From WIKI: The impact of these stories [on blogs]gave greater credibility to blogs as a medium of news dissemination. Though often seen as partisan gossips bloggers sometimes lead the way in bringing key information to public light, with mainstream media having to follow their lead. More often, however, news blogs tend to react to material already published by the mainstream media.
    Selected comments from responses to this post:
    Pielke Jrs comment has it all: concern trolling, barefaced cheek, and no information value whatsoever other than signalling he’s still here being dumbly provocative
    All the claims were false, as was Junior’s judgement.
    It is probably no coincidence that Gavin Schmitt is active in debunking wrong alarmist claims. You need to understand a topic very well before you can claim that a certain consequence is not possible.
    [Climate scientists] They completely and honestly explained the uncertainties in their work and now people use that to claim it’s all completely wrong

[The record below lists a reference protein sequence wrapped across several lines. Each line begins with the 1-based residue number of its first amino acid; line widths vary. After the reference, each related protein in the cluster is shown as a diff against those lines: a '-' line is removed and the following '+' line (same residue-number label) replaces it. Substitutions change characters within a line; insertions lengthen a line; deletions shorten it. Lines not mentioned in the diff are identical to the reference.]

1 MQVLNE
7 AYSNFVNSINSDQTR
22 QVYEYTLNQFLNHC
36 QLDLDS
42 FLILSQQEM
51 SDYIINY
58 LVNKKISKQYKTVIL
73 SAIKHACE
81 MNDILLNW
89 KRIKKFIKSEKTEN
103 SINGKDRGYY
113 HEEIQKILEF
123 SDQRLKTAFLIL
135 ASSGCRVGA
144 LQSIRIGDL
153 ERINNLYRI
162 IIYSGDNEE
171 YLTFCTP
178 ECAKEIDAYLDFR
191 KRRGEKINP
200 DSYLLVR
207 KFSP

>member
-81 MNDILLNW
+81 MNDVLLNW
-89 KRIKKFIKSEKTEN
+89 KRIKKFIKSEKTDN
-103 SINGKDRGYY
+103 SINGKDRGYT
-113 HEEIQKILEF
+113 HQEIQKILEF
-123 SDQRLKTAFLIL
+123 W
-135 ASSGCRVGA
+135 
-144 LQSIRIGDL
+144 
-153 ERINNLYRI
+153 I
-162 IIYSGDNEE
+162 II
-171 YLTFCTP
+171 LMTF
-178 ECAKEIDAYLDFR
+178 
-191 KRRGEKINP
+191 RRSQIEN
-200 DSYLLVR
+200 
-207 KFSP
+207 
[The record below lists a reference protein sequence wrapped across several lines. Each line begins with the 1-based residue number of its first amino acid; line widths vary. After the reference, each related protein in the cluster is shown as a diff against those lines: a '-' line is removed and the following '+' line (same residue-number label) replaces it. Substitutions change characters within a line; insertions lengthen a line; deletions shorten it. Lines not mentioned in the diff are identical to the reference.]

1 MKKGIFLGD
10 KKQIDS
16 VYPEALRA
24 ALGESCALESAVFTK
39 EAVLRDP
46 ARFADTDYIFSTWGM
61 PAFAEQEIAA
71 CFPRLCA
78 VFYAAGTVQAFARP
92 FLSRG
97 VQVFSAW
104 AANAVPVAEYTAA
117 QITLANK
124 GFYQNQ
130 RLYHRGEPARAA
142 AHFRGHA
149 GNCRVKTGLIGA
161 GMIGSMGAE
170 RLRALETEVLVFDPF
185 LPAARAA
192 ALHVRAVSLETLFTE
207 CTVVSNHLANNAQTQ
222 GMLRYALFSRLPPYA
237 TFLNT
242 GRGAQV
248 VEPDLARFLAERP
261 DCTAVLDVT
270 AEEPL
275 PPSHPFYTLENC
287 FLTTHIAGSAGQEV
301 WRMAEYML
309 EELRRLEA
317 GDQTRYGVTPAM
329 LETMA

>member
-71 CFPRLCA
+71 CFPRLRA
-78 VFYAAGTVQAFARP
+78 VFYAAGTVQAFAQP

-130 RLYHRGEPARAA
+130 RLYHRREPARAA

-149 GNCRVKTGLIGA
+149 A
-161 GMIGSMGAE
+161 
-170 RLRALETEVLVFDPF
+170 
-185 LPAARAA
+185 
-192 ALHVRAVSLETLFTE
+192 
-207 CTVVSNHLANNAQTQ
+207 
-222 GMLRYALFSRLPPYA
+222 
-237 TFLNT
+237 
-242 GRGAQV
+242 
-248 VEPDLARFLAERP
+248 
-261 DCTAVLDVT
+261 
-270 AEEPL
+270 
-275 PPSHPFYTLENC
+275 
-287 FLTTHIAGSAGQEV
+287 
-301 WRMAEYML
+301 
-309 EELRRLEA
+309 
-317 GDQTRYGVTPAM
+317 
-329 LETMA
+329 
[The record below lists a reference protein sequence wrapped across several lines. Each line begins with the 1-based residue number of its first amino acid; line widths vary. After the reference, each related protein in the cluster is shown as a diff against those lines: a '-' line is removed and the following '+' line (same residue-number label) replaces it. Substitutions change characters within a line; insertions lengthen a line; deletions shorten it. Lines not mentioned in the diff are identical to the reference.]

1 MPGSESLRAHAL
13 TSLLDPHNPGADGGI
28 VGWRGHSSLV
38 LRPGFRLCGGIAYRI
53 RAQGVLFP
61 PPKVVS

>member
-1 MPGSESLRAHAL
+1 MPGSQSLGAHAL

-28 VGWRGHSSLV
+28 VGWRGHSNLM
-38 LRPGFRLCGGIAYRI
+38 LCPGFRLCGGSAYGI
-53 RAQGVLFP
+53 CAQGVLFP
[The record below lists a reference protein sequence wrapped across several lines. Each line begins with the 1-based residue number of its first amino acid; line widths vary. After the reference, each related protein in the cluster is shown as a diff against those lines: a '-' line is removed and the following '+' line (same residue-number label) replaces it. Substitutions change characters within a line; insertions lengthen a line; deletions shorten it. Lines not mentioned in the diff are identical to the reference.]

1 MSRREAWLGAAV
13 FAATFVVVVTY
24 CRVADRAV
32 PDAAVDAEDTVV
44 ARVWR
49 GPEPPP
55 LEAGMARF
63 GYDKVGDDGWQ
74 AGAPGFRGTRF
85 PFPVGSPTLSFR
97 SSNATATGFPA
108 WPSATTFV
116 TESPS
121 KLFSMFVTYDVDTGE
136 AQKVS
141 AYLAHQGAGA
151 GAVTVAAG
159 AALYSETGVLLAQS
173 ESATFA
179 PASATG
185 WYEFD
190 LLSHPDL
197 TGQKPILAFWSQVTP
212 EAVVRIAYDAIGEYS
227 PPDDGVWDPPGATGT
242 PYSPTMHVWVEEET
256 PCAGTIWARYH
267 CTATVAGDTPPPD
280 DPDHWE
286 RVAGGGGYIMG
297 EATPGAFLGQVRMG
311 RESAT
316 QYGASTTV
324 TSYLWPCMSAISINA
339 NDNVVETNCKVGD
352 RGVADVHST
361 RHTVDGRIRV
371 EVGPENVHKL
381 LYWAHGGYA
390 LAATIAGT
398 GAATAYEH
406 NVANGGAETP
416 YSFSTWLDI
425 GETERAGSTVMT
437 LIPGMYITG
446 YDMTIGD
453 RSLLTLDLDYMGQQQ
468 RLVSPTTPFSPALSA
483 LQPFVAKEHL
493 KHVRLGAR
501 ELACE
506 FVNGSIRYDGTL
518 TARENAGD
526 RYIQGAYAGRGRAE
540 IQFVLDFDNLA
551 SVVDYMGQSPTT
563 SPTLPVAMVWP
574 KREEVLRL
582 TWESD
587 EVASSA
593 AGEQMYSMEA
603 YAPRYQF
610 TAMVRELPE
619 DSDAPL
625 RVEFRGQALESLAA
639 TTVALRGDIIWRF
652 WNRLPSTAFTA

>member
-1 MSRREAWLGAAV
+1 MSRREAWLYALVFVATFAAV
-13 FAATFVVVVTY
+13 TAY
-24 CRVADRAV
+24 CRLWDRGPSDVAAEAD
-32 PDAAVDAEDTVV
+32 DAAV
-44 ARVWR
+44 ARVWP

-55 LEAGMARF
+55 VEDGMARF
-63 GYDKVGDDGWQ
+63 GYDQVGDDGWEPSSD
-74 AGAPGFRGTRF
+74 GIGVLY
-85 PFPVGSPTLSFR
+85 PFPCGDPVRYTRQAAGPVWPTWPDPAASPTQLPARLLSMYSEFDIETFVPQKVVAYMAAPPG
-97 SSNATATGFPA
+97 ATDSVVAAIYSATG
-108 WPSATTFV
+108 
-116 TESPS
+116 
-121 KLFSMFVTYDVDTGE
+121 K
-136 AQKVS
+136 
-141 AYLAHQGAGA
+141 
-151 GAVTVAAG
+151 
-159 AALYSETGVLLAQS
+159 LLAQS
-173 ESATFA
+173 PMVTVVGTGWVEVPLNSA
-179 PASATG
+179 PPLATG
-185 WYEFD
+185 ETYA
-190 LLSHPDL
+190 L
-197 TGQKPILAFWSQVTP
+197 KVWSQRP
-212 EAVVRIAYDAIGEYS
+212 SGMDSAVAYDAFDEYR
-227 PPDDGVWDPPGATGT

Another success for the denial machine. Watts and McIntyre went into hysterical overdrive when M13 was published, and their false claims have now entered the public consciousness. This is how it works. Hence my occasional failure of good humour when discussing denier lies and their insertion via the media into public – and therefore political – discourse.
    It would be nice if the climate ostriches would also make claims that are not trivially wrong and would at least require some domain expertise to refute
    I have no issue with anyone who is asked to appear on a news report, appearing. I do, however, have an issue with a major public news organisation deciding that a self-employed blogger should be given airtime when discussing climate science.